Consumers are particularly vulnerable to these kinds of false and deceptive labeling practices. Most consumers possess very limited knowledge of the likelihood that products, including the Vodka at issue herein, that are claimed to be “Handmade” are in fact: (1) made from commercially manufactured NGS that is trucked and pumped into TITO’s industrial facility; (2) distilled in a large industrial complex with modern, technologically advanced stills; and (3) produced and bottled in extremely large quantities (i.e., it is “mass produced”). This entire process is devoid of the caring touch of human hands. This is a material factor in many individuals’ purchasing decisions, as they believe they are purchasing a product made in small amounts that is of inherently superior quality.

As a direct and legal result of their unlawful, unfair and fraudulent conduct described herein, Defendants have been and will be unjustly enriched by the receipt of ill-gotten gains from customers, including Plaintiff, who unwittingly provided their money to Defendants based on Defendants’ fraudulent “Handmade” representation.

The plaintiffs are asking for all the money, plus attorney fees, punitive damages, interest, costs, and taxes:  “all monies acquired by means of Defendants’ unfair competition.”

Right about now, every beer, wine and spirits company should be re-examining their labels, new and old, approved and prospective, and making sure every part is on firm ground. If you lack TTB approval it may hurt you a lot, but if you have it, it may not be sufficient to save you.

* A small disclaimer is, I have no idea about the underlying facts here. I am evaluating this from my couch, based on TTB approvals, public records, the plaintiff’s allegations, and the press. We look forward to presenting Tito’s side of the story, when it comes out.

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TTB Funding

I read about TTB funding a few days ago in Wine & Spirits Daily. It is good but I still don’t understand why they don’t use more links. I had to look elsewhere for the letter, to the Senate, about TTB funding. The letter is here.

Here are some highlights and observations:

  1. The letter seems to cover the powers that be, in the beer, wine and spirits industries (BI, WI, DISCUS, etc.).
  2. They, and TTB, seem to set TTB’s funding needs at $101 million, for 2015.
  3. The letter says “Since 2007, TTB has had to shrink its workforce by 10% ‐ more than 50 full‐time positions – and this has had a direct, negative impact on the businesses that depend on it to operate and grow.”
  4. The letter reads like a big wet kiss:  “The Business Insider claimed in 2012, that ‘the TTB is the government’s third‐biggest revenue collector, after the IRS and Customs and Border Protection.’ It may also be its best: In fiscal year 2013, it took in $23 billion. That amounts to $457 for every dollar the agency spent collecting taxes ‐ more than twice the IRS’ ratio. No other federal agency does so much for so little, while also having a huge impact on the industry it regulates.”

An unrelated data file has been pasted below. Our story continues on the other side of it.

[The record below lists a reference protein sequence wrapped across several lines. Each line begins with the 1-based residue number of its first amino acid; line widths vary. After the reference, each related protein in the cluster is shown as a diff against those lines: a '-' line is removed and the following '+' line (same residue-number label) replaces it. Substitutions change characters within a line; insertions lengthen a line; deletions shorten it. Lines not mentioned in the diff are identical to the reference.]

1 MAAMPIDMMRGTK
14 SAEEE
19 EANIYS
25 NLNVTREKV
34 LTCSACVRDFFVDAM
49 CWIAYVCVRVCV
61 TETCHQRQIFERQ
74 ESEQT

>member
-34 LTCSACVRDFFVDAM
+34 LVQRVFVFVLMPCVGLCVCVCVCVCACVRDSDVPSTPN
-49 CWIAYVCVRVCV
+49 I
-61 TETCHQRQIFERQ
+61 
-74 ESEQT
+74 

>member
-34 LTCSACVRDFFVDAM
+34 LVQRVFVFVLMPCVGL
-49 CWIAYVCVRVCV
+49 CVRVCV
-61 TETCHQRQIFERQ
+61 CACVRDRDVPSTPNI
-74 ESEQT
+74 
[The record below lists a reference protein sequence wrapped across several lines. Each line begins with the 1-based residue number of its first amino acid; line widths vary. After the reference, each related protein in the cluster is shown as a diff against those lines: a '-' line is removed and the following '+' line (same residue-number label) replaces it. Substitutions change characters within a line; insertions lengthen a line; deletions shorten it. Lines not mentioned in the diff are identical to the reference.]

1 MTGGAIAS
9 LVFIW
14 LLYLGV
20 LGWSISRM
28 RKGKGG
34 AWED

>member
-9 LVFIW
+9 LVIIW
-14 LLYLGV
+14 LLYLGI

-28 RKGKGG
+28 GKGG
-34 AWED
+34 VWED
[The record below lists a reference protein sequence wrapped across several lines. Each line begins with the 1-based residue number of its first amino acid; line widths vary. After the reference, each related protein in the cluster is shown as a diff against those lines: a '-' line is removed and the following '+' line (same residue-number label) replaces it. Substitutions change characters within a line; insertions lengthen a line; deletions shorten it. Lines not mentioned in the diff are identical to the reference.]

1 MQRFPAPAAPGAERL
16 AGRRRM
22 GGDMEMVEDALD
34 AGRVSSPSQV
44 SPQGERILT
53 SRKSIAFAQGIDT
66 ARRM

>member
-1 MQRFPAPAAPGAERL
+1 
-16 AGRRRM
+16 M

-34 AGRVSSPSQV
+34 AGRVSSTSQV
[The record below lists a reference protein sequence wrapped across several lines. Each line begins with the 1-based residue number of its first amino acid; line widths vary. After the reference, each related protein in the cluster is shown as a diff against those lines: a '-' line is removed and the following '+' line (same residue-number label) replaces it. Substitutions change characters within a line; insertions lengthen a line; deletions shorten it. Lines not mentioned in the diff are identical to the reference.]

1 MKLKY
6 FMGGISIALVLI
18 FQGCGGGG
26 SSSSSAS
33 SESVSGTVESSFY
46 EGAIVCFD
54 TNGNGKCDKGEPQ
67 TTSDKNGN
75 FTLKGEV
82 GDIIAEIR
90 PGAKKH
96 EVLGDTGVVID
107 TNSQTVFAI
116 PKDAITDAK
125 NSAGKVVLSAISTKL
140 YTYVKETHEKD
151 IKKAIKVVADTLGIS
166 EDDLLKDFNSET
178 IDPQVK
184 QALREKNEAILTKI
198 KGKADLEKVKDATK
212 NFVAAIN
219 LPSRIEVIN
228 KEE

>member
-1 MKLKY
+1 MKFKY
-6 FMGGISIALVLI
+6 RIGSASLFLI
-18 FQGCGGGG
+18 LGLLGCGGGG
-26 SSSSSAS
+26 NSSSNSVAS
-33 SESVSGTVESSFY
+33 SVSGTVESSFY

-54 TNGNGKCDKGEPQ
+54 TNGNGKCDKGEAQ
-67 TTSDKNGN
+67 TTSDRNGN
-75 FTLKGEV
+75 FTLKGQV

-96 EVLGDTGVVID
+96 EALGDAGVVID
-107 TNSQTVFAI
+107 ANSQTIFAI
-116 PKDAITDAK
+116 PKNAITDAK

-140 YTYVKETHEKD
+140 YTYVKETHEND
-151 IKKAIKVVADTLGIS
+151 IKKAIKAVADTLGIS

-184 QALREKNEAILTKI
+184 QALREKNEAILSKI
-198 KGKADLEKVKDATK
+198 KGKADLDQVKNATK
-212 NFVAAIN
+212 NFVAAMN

5. With a further embrace, the letter says:  “We need a well‐funded TTB to be able to process label requests quickly in order to get new products to market in this highly competitive global market place. We also need a wellfunded TTB to prevent and guard against unscrupulous actors from entering our marketplace who otherwise could harm the public with dangerous products, which has occurred outside of the United States with counterfeit alcohol.”
  6. “In recent years, the alcohol beverage industry has seen explosive growth across the United States and the number of businesses that the TTB regulates has skyrocketed.” Since 2007, “the number of wineries, breweries
    and distilleries in the country has grown by an astounding 53.1%.”
  7. While heaping praise upon TTB, the letter also takes a small jab at other agencies:  “In short, now is not the time to cut funding to one of the few federal agencies that is performing well and actually helping a significant US industry grow.”

From my perspective, it does look plain expensive to run something like TTB. I would imagine that not handling paper and not mailing out tons of labels and formulas has saved TTB a lot of money in the past decade. It would seem that most of the costs for systems like FONL and PONL and COLAs Online are one-time only costs. While those systems seem to work reasonably well, it is very difficult to have a dialogue by phone, in-person, or email, and though this is unfortunate, I suspect it saves a lot of money (at least in the short-term). On the other hand, in TTB’s quest for some internet-based efficiencies, they may have succeeded too much in making it easy to submit all manner of stuff. This forces TTB to deliberate upon every hare-brained scheme with about the same exertion as the next big thing.

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TTB Shutdown?

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Updates

Day 1, 10/1/2013, 6:30 am ET:  TTB is shut down for the most part but at least COLAs Online and Formulas Online seem to be functioning normally (to retrieve approvals, etc.). Permits Online and COLA Registry seem to be working normally too.
Day 1, 8:55 am ETthis notice posted to the front of ttb.gov. No updated notice on the voicemail system.